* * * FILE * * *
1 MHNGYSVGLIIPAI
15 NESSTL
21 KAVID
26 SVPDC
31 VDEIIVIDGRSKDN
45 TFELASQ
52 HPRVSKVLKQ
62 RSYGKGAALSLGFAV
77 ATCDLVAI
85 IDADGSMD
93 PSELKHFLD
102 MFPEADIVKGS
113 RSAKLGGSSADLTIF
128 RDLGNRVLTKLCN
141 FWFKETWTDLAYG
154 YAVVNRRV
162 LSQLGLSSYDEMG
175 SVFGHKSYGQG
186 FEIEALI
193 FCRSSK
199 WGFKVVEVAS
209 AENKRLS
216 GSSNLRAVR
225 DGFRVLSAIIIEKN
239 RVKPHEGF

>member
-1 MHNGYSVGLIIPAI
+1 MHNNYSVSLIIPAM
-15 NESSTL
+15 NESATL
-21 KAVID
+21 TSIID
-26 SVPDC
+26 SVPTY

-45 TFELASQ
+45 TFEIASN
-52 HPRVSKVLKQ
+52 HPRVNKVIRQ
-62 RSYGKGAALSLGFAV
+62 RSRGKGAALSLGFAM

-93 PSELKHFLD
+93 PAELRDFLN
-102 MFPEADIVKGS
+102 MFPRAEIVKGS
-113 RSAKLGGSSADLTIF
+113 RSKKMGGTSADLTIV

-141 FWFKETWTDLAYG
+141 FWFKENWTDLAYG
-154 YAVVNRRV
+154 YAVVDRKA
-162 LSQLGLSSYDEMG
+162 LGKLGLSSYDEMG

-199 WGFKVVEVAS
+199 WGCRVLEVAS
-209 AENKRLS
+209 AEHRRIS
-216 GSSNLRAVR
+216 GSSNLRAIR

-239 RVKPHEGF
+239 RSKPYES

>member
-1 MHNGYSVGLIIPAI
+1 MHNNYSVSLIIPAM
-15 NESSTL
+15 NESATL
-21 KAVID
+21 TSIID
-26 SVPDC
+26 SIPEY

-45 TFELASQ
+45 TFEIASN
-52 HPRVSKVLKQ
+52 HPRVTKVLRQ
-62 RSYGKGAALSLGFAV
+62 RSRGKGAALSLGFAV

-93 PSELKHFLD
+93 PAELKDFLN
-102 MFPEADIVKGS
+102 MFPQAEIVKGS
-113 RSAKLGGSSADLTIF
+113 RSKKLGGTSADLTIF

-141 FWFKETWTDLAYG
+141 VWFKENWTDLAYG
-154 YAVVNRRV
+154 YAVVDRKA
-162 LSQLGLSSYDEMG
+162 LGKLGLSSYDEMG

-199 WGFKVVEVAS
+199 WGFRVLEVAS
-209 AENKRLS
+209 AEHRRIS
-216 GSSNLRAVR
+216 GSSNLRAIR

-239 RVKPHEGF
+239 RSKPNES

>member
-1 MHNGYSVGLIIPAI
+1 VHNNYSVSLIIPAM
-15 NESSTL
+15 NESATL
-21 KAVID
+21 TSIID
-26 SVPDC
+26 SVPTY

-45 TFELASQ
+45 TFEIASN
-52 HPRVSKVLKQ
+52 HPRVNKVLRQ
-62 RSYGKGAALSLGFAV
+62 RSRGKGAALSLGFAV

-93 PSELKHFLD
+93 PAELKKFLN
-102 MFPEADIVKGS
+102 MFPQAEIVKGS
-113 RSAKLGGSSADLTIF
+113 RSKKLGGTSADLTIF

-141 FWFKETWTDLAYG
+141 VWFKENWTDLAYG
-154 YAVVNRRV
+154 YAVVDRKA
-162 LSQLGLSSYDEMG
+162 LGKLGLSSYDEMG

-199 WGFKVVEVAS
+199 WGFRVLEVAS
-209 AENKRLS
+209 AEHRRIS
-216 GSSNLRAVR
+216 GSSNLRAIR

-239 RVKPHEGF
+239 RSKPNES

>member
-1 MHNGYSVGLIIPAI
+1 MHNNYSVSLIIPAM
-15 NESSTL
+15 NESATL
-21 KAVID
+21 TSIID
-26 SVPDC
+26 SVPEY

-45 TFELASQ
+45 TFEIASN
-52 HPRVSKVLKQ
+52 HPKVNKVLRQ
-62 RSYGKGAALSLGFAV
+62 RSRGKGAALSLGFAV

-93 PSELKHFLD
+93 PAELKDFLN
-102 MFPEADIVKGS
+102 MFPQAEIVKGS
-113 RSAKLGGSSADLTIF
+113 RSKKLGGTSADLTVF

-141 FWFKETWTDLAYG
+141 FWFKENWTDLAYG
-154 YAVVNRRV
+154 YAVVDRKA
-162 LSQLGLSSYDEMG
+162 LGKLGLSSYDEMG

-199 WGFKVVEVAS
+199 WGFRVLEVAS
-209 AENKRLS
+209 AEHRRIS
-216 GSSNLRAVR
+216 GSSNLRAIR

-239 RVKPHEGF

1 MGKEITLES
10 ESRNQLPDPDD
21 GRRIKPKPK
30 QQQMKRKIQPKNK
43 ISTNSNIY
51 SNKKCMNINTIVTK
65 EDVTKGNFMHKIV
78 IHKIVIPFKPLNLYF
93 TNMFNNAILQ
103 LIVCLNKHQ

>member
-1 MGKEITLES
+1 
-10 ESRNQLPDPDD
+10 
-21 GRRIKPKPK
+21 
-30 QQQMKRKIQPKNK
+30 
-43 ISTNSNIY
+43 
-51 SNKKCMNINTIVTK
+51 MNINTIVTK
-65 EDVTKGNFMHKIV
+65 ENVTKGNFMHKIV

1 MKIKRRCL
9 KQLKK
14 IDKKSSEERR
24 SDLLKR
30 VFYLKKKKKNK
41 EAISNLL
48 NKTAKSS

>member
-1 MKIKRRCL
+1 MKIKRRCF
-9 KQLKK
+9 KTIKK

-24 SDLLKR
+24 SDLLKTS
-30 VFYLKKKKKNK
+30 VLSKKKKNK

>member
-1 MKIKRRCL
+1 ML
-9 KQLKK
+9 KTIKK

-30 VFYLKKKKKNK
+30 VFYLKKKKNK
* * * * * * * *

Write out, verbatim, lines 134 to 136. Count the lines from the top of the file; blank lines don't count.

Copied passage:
-15 NESSTL
+15 NESATL
-21 KAVID